Edmonton: A City Of Champions Once Again
As the confetti rained down, and as commissioner Mike Morreale awarded the Edmonton Stingers with the CEBL's golden, maple-leaf clad trophy, the team's head coach, Jermaine Small looked off the stage into a socially-distanced crowd of 2800+ Edmontonians at the Expo Centre, and had one thought.
It actually feels normal again.
Later that evening, the 2021 CEBL Coach of the Year took to Instagram, posting a photo of this special moment with the caption "unforgettable."
And while the world is still plagued with a global pandemic, and Canadians remain vigilant in fighting COVID-19, the CEBL's Championship Weekend gave the city of Edmonton two things it had not experienced in years. A feeling of connection, and a championship.
"The opportunity to win it at home made it even more special, especially for the guys that were there last year," said Small. "Last year we didn't play in front of any fans and we didn't have that invisible sixth man. That picture said it all and that's a picture in my mind looking off that stage when we won, that I will never forget."
The Stingers topped the Niagara River Lions 101-65, and it was only fitting that Edmonton native, and 2021 CEBL All-First Team forward Jordan Baker scored the Elam Ending winner.
"When we won last year, obviously, there was no fans in the building so it was very much a private, intimate celebration, we didn't really get to share it with the city of Edmonton," said Baker. "Being able to celebrate and to experience that in front of fans, especially after being away with no live sports for such a long time, it was different and you know for me as an Edmontonian, it was a lot more special."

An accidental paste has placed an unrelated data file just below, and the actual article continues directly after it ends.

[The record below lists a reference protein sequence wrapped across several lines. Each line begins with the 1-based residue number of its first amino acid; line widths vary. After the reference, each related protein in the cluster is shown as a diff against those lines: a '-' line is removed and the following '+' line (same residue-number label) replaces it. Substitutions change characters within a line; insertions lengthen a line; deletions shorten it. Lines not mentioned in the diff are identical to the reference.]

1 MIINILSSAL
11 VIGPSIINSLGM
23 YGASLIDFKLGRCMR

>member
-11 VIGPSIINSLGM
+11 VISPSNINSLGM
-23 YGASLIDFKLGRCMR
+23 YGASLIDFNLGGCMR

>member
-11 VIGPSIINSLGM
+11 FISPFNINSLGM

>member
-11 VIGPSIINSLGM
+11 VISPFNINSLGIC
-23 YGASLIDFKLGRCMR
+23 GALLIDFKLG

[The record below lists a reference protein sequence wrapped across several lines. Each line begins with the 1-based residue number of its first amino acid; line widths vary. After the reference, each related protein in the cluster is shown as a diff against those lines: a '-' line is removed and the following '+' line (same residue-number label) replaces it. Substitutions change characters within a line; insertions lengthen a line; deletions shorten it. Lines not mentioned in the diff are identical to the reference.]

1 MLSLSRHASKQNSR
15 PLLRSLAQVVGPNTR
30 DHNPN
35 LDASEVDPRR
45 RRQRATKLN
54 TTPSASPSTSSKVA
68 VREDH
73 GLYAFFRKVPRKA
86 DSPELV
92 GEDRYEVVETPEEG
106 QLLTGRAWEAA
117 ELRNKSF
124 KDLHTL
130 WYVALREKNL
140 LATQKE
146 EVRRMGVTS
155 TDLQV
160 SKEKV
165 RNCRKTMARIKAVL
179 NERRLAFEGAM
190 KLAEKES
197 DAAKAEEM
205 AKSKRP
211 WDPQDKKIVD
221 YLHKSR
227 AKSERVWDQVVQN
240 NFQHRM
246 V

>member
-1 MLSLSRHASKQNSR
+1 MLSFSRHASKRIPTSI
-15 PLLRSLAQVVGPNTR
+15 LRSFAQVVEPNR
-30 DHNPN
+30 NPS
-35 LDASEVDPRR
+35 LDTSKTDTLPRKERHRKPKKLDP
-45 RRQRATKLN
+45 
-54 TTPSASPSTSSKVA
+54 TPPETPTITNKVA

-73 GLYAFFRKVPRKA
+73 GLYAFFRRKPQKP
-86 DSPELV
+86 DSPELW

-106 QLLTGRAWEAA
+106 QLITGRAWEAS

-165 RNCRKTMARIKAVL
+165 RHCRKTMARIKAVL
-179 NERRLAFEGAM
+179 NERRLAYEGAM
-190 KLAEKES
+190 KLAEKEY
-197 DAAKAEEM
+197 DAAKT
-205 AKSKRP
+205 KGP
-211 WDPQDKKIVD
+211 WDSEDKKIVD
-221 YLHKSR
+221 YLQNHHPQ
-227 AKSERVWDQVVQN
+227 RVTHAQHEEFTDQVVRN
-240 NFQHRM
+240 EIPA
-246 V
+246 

Perhaps why this moment is so cherished by the Stingers organization is because it was years in the making. The journey to this championship began long before the champagne bottles were popped, and before the t-shirts were printed.
Edmonton placed second in the inaugural CEBL regular season in 2019, before losing in the semifinals to the host and eventual champions, the Saskatchewan Rattlers. In the shortened 2020 CEBL season that took place at a single location, the team went 5-1 and left as league Champions. The franchise returned seven players from last year's title-winning roster, determined to recreate the success from the Summer Series.
The team's commitment to the cause is what impressed Stingers general manager and head coach Jermaine Small the most.
"A lot of teams lost guys and they left early. For us, I mean, guys just stayed the course, they stayed the whole summer, even with all the distractions that were taking place," said Small. "I believe everyone thinks it's worth it now."
Edmonton went 13-1 this season, and Stingers guard Xavier Moon won the CEBL's Most Valuable Player Award for the third year in a row. And while the team dominated, it was the way they played as a unit that garnered attention.
In the Stingers 36-point victory in the Championship Game, the team registered a CEBL record 36 assists. Adika Peter-McNeilly was named the league's Sixth Man of the Year, and it was Edmonton's balanced attack that made them a threat to teams all season long.
This chemistry has been building over three seasons now. The Stingers have cultivated a family atmosphere where players are unselfish and have sacrificed personal successes for the good of the team.
"Because of how tight off they are off the court, that definitely helps on the court performance. It's been a major reason why we've been so successful," said Small. "Other teams might have more talent on paper, but they just don't have the cohesiveness that we have built, and that we're continuing to build."